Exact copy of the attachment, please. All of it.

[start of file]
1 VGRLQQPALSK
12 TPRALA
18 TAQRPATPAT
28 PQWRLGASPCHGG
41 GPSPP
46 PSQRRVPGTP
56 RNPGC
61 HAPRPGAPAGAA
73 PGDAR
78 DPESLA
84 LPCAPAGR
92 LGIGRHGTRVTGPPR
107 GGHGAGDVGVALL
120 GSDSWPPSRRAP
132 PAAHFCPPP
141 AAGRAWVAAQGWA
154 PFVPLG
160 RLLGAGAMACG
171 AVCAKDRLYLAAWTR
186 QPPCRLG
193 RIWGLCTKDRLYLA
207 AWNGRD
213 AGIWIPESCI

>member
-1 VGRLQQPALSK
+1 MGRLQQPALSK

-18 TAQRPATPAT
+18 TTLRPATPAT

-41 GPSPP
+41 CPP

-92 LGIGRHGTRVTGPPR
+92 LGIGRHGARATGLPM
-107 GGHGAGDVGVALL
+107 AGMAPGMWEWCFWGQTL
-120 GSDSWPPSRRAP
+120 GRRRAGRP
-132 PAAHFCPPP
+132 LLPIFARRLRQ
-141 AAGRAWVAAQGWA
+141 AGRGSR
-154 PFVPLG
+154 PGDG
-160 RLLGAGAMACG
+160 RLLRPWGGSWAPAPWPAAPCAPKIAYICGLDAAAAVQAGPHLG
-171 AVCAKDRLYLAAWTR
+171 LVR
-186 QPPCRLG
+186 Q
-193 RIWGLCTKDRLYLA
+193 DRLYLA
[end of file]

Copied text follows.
1 VGRLQQPALSK
12 TPRALA
18 TAQRPATPAT
28 PQWRLGASPCHGG
41 GPSPP
46 PSQRRVPGTP
56 RNPGC
61 HAPRPGAPAGAA
73 PGDAR
78 DPESLA
84 LPCAPAGR
92 LGIGRHGTRVTGPPR
107 GGHGAGDVGVALL
120 GSDSWPPSRRAP
132 PAAHFCPPP
141 AAGRAWVAAQGWA
154 PFVPLG
160 RLLGAGAMACG
171 AVCAKDRLYLAAWTR
186 QPPCRLG
193 RIWGLCTKDRLYLA
207 AWNGRD
213 AGIWIPESCI

>member
-1 VGRLQQPALSK
+1 MGRLQQPALSK

-18 TAQRPATPAT
+18 TTLRPATPAT

-41 GPSPP
+41 CPP

-92 LGIGRHGTRVTGPPR
+92 LGIGRHGARATGLPM
-107 GGHGAGDVGVALL
+107 AGMAPGMWEWCFWGQTL
-120 GSDSWPPSRRAP
+120 GRRRAGRP
-132 PAAHFCPPP
+132 LLPIFARRLRQ
-141 AAGRAWVAAQGWA
+141 AGRGSR
-154 PFVPLG
+154 PGDG
-160 RLLGAGAMACG
+160 RLLRPWGGSWAPAPWPAAPCAPKIAYICGLDAAAAVQAGPHLG
-171 AVCAKDRLYLAAWTR
+171 LVR
-186 QPPCRLG
+186 Q
-193 RIWGLCTKDRLYLA
+193 DRLYLA